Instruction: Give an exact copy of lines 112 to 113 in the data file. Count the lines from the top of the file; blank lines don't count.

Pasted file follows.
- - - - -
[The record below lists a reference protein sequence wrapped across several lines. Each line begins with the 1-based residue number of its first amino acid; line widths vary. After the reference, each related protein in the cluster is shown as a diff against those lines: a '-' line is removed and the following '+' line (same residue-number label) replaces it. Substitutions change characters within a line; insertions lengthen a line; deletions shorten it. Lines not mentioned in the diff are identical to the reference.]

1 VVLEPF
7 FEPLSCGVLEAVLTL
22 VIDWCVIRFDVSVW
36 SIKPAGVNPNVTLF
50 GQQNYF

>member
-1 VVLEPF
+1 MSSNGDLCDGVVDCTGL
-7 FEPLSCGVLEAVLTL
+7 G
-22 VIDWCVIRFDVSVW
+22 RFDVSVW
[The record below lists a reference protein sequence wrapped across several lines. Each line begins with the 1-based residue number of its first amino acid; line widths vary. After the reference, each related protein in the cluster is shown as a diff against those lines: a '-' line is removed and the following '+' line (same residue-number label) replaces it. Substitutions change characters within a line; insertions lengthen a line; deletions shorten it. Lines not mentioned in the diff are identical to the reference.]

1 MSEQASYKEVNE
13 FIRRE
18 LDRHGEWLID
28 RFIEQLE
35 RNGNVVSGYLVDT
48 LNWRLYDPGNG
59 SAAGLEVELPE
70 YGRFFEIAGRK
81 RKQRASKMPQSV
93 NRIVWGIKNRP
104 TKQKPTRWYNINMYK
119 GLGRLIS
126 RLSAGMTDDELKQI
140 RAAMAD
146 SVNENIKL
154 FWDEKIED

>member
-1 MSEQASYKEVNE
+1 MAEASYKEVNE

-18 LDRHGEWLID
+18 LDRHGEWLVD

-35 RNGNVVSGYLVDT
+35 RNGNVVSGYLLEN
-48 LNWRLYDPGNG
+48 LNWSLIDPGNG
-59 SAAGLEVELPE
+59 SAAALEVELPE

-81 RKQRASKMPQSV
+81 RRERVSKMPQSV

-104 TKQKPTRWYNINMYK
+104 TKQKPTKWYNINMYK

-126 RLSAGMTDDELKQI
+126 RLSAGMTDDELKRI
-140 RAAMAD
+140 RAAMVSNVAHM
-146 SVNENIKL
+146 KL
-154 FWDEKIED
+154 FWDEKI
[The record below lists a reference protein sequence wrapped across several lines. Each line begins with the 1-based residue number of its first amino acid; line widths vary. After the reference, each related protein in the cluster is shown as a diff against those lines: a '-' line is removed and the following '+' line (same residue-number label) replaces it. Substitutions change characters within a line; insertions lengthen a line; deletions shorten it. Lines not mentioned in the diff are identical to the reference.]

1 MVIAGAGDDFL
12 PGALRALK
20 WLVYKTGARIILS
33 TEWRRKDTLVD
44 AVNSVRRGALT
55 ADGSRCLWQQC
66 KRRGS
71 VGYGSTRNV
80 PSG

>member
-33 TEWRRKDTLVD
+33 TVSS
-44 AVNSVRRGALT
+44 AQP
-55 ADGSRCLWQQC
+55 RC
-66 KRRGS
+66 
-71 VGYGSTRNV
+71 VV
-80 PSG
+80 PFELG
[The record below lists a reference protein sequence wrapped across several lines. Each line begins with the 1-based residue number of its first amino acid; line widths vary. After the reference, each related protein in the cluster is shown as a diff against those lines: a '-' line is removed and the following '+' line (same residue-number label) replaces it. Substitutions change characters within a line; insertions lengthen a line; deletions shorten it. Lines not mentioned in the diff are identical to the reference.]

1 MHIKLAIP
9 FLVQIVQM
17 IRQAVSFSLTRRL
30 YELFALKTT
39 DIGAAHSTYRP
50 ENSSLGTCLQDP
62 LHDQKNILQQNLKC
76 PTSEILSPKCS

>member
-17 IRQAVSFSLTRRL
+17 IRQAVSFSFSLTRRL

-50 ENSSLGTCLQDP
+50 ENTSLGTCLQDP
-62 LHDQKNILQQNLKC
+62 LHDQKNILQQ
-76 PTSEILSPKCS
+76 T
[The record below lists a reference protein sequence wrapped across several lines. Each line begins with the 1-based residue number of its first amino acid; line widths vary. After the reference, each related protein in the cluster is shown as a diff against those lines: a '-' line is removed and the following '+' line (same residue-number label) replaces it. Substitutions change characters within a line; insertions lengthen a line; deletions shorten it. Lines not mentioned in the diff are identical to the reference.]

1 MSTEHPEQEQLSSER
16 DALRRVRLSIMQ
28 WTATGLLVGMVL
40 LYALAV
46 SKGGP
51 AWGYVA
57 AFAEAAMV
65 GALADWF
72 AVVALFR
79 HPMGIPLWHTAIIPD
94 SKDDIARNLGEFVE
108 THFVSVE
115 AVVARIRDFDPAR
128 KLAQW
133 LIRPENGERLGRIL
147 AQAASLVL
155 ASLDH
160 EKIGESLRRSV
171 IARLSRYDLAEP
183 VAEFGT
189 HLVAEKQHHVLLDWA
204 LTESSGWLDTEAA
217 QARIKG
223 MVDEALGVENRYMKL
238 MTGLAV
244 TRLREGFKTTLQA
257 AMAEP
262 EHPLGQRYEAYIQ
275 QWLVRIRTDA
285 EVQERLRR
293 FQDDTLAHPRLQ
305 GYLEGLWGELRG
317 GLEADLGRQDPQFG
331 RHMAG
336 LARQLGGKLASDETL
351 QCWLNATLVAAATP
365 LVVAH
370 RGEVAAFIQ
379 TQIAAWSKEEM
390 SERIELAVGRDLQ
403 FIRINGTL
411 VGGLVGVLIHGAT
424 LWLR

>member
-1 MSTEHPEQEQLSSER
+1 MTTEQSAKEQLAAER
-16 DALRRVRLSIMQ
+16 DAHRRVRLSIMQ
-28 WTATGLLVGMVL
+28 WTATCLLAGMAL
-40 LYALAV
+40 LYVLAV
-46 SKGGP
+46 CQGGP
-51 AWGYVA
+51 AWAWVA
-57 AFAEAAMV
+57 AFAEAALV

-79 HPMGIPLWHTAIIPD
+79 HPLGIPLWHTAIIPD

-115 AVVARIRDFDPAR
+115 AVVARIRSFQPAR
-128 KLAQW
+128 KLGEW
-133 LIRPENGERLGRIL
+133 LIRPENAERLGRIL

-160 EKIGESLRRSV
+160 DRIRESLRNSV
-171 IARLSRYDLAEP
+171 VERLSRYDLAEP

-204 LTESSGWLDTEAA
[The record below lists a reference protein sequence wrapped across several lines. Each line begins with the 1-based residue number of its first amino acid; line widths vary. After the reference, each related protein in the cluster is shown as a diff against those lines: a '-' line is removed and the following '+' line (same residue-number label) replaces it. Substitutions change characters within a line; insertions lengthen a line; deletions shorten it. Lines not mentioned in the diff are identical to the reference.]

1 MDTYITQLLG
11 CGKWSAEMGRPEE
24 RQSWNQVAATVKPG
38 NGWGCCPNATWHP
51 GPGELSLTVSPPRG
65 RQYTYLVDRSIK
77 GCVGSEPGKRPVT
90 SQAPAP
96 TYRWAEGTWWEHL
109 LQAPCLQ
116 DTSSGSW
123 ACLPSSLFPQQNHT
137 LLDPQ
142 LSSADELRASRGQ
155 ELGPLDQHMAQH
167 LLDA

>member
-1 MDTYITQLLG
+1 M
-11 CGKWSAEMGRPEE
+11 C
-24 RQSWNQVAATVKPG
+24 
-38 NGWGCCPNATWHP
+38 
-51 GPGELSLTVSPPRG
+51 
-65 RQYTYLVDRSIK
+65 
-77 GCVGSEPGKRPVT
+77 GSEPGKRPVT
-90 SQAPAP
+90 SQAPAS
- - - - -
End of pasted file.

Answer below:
155 ASLDH
160 EKIGESLRRSV